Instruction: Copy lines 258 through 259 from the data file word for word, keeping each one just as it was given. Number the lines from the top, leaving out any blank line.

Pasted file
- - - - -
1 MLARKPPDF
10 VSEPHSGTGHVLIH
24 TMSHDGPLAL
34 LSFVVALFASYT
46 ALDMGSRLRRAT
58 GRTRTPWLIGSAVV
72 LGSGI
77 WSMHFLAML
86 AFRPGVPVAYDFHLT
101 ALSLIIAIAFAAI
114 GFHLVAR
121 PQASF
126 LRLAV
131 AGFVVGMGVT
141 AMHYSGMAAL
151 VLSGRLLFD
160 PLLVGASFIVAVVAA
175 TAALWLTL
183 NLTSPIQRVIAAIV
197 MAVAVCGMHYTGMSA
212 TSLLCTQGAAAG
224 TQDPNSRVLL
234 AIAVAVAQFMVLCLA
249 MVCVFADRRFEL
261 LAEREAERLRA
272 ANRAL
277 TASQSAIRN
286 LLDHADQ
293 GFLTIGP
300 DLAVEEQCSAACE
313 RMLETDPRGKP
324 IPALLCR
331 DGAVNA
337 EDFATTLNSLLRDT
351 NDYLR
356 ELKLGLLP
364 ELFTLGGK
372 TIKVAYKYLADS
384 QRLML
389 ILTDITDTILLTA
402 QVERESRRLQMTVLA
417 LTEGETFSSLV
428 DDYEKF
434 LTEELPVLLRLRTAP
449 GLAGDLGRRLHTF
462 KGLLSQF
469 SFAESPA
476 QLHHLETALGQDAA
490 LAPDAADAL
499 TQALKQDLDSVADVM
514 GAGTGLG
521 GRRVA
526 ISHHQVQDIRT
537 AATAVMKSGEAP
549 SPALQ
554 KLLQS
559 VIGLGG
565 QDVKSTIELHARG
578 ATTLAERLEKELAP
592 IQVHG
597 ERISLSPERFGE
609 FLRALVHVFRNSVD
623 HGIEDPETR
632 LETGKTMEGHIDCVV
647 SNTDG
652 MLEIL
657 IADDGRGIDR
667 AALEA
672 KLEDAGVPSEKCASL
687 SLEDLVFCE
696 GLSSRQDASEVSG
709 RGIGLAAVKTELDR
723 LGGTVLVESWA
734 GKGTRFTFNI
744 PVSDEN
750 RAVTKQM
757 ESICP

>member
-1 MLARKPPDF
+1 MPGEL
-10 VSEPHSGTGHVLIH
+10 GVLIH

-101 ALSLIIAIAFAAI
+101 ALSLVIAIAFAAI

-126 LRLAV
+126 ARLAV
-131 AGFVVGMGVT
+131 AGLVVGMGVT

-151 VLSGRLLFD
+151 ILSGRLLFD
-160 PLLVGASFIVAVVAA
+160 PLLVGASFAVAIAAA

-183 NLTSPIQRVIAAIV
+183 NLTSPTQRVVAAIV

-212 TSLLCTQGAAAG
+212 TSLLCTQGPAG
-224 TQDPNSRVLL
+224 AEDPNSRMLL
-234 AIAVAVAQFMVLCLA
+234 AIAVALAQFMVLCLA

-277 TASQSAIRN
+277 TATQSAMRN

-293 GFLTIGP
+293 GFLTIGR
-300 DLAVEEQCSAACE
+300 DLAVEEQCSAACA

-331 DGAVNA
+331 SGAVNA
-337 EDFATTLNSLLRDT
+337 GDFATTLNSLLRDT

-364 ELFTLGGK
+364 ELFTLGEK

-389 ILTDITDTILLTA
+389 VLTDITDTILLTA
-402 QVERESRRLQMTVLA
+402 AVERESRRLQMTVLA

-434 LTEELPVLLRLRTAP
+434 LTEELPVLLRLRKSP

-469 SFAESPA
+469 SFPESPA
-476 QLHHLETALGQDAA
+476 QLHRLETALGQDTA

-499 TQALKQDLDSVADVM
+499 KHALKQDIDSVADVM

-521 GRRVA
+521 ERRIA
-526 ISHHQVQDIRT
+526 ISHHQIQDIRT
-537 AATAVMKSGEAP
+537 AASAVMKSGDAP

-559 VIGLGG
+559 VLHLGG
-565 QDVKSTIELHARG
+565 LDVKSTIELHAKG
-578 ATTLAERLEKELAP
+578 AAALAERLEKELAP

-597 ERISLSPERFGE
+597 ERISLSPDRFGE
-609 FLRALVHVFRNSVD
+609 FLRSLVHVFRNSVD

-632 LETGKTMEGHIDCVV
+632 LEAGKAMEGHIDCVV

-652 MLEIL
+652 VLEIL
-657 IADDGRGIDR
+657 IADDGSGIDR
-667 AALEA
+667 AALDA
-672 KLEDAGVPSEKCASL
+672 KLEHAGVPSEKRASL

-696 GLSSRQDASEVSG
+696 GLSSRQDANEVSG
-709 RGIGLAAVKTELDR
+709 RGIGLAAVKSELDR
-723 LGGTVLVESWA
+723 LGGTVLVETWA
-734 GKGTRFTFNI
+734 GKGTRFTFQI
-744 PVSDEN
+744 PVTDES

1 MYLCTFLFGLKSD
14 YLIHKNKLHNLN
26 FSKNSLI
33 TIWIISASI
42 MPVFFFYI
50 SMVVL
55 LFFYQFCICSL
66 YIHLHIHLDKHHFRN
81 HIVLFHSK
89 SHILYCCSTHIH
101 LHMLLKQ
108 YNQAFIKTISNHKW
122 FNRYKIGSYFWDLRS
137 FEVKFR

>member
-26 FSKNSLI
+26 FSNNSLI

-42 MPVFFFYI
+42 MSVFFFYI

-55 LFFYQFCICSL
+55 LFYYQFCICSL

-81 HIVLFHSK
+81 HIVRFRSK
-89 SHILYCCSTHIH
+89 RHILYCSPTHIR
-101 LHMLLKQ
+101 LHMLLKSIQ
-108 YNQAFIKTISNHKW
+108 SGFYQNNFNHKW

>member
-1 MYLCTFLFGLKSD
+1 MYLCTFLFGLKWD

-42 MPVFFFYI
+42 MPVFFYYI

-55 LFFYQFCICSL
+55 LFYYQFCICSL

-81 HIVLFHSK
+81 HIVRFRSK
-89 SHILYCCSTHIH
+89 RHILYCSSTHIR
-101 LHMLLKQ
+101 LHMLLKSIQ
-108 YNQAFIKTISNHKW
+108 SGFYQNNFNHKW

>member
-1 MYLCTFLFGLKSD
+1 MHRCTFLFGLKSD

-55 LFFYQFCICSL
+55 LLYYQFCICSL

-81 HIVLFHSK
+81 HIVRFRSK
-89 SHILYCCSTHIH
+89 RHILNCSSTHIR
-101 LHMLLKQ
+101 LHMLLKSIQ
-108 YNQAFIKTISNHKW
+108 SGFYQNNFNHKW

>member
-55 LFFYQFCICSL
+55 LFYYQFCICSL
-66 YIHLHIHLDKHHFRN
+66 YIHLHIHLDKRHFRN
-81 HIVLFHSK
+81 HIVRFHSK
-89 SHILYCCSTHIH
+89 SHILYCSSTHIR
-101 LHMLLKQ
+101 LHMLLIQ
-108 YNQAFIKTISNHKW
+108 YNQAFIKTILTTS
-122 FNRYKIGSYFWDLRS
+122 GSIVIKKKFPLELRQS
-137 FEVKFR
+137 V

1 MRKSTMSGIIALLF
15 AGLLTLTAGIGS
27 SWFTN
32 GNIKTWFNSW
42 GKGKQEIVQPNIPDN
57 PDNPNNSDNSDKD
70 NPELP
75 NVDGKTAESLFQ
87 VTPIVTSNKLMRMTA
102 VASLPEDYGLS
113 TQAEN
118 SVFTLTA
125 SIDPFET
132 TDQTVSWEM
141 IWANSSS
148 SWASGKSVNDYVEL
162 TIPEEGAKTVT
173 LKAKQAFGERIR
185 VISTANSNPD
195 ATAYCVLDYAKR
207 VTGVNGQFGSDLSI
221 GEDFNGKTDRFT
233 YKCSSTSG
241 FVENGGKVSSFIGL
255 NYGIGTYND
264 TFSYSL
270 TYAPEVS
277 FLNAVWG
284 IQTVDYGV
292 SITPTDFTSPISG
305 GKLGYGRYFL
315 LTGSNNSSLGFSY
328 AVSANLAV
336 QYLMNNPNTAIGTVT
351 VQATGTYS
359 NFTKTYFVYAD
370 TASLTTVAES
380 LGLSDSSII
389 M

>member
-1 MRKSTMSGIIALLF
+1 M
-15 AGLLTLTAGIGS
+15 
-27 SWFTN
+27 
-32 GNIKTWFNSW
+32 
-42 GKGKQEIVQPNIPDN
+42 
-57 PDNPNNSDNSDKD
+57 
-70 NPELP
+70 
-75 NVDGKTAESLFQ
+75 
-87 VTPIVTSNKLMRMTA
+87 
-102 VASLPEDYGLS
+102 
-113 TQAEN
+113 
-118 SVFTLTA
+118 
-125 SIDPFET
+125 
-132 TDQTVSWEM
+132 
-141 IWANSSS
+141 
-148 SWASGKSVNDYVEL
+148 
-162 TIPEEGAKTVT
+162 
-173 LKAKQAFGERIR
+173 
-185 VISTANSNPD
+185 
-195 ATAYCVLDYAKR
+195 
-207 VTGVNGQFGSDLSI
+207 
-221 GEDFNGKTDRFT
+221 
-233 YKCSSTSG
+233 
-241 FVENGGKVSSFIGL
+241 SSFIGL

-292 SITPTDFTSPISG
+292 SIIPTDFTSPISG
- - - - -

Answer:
241 FVENGGKVSSFIGL
255 NYGIGTYND